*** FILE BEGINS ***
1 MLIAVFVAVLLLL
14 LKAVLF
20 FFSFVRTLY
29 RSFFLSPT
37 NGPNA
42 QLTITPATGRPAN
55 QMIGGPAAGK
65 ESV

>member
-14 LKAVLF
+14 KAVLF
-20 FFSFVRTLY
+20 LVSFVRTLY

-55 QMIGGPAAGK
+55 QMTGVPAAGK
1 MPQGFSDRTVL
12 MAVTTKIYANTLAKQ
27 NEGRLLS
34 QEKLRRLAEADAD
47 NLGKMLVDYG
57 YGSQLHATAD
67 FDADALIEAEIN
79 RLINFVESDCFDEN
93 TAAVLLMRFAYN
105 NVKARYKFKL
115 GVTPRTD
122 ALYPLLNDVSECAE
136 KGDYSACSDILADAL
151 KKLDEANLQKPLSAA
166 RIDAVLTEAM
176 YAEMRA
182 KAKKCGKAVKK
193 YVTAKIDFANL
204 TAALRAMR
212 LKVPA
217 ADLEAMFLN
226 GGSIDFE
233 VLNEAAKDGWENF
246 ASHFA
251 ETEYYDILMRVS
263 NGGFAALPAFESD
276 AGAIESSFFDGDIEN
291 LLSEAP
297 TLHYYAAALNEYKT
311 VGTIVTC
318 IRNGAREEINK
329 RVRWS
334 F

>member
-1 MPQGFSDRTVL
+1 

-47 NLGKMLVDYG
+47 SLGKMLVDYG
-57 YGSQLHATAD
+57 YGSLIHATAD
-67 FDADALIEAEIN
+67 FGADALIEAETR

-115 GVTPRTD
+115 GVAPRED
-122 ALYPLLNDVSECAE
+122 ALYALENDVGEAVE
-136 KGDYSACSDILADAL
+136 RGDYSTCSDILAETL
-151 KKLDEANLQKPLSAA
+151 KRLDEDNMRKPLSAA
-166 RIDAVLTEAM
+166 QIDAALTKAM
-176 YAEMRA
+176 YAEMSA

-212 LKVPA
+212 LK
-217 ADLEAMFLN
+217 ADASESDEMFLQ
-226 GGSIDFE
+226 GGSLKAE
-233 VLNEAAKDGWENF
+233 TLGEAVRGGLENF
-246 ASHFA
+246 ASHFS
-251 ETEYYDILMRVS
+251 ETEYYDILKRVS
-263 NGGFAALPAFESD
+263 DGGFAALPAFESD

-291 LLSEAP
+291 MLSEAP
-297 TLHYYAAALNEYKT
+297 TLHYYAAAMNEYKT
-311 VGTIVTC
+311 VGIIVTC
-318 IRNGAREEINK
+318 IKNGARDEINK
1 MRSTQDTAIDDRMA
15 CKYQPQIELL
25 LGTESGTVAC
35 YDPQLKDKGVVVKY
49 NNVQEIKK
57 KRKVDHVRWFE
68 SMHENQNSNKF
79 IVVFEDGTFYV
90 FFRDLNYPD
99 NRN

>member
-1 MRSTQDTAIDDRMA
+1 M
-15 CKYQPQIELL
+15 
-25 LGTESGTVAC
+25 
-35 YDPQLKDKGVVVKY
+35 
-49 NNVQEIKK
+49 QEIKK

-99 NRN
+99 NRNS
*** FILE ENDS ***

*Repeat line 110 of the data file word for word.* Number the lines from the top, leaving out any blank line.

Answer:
+35 